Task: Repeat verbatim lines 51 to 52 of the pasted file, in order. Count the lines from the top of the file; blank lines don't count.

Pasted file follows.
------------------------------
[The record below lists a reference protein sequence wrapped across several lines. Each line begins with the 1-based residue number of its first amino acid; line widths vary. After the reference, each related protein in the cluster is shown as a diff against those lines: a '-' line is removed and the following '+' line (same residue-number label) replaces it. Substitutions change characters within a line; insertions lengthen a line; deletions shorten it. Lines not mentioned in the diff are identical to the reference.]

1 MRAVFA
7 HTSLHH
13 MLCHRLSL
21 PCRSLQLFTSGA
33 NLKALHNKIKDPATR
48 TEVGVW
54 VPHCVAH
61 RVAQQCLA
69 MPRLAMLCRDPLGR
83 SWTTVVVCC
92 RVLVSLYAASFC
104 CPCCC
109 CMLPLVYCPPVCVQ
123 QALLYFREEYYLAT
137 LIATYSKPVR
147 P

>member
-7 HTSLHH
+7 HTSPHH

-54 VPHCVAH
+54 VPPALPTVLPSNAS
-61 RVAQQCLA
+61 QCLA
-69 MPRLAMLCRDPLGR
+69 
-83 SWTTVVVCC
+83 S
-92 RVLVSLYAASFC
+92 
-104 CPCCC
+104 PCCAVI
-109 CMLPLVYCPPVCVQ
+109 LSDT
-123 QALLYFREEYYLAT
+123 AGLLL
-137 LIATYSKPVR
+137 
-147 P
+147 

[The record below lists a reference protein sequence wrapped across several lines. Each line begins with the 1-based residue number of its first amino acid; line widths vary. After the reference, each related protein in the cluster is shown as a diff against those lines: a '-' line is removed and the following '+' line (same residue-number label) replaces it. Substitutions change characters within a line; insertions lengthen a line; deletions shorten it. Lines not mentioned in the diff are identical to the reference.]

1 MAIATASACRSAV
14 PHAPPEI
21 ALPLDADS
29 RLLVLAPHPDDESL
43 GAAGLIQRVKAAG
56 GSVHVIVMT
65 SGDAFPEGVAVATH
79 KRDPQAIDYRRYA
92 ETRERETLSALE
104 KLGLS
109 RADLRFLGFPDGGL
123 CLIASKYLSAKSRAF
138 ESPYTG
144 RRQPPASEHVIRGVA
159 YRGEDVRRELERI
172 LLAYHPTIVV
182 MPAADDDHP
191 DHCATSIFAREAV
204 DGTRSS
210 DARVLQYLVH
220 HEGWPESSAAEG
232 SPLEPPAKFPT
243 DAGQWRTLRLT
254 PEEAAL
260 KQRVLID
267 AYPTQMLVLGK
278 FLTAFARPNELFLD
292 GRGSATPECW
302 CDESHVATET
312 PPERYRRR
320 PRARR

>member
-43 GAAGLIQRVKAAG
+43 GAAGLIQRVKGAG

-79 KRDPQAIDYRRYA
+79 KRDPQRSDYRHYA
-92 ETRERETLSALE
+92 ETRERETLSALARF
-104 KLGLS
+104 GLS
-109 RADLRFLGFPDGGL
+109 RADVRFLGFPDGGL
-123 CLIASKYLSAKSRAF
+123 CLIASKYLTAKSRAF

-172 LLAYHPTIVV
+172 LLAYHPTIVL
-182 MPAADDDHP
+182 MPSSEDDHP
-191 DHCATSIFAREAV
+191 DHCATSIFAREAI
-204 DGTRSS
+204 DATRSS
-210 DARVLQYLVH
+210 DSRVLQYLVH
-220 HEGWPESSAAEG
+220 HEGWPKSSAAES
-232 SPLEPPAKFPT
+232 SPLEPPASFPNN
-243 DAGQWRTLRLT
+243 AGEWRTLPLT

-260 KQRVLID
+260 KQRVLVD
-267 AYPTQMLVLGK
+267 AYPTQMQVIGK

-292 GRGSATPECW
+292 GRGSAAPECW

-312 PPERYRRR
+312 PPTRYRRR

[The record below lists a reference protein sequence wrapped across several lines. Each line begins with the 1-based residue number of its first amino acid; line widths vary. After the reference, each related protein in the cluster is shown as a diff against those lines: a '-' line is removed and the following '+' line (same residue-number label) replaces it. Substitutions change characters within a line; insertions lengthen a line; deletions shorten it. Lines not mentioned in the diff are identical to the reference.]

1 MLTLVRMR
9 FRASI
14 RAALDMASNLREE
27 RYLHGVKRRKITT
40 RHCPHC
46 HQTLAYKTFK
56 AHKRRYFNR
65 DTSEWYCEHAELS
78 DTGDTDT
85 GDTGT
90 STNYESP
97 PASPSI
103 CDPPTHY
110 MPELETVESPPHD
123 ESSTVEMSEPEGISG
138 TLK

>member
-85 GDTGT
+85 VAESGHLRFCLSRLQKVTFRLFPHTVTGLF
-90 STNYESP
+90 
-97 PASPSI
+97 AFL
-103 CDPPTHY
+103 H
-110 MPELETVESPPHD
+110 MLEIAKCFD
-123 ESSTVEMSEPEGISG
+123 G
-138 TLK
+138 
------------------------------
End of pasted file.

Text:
104 KLGLS
109 RADLRFLGFPDGGL